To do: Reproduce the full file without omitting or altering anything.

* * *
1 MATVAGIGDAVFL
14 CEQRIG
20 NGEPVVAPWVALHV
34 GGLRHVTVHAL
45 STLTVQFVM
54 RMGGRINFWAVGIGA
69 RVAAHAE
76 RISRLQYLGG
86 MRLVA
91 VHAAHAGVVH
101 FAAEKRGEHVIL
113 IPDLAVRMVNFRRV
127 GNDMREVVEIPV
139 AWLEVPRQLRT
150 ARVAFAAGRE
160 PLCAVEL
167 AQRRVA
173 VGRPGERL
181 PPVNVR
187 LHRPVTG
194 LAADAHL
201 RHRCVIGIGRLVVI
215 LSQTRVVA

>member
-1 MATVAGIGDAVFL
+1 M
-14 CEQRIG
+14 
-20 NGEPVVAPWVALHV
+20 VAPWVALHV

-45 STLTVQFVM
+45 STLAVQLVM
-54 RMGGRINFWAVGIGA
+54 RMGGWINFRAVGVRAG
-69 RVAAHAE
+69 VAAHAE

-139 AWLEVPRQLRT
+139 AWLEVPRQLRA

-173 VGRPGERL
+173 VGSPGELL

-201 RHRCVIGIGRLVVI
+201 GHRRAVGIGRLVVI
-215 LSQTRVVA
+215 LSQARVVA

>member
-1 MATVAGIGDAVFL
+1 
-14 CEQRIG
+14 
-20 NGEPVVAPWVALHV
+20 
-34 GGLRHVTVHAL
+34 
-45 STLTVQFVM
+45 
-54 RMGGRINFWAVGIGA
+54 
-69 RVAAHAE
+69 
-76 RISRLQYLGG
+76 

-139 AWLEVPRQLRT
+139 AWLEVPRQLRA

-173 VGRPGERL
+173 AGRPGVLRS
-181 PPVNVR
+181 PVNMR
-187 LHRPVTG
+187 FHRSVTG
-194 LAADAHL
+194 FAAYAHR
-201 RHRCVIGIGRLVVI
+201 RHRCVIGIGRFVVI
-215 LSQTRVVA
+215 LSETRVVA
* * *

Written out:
1 MATVAGIGDAVFL
14 CEQRIG
20 NGEPVVAPWVALHV
34 GGLRHVTVHAL
45 STLTVQFVM
54 RMGGRINFWAVGIGA
69 RVAAHAE
76 RISRLQYLGG
86 MRLVA
91 VHAAHAGVVH
101 FAAEKRGEHVIL
113 IPDLAVRMVNFRRV
127 GNDMREVVEIPV
139 AWLEVPRQLRT
150 ARVAFAAGRE
160 PLCAVEL
167 AQRRVA
173 VGRPGERL
181 PPVNVR
187 LHRPVTG
194 LAADAHL
201 RHRCVIGIGRLVVI
215 LSQTRVVA

>member
-1 MATVAGIGDAVFL
+1 M
-14 CEQRIG
+14 
-20 NGEPVVAPWVALHV
+20 VAPWVALHV

-45 STLTVQFVM
+45 STLAVQLVM
-54 RMGGRINFWAVGIGA
+54 RMGGWINFRAVGVRAG
-69 RVAAHAE
+69 VAAHAE

-139 AWLEVPRQLRT
+139 AWLEVPRQLRA

-173 VGRPGERL
+173 VGSPGELL

-201 RHRCVIGIGRLVVI
+201 GHRRAVGIGRLVVI
-215 LSQTRVVA
+215 LSQARVVA

>member
-1 MATVAGIGDAVFL
+1 
-14 CEQRIG
+14 
-20 NGEPVVAPWVALHV
+20 
-34 GGLRHVTVHAL
+34 
-45 STLTVQFVM
+45 
-54 RMGGRINFWAVGIGA
+54 
-69 RVAAHAE
+69 
-76 RISRLQYLGG
+76 

-139 AWLEVPRQLRT
+139 AWLEVPRQLRA

-173 VGRPGERL
+173 AGRPGVLRS
-181 PPVNVR
+181 PVNMR
-187 LHRPVTG
+187 FHRSVTG
-194 LAADAHL
+194 FAAYAHR
-201 RHRCVIGIGRLVVI
+201 RHRCVIGIGRFVVI
-215 LSQTRVVA
+215 LSETRVVA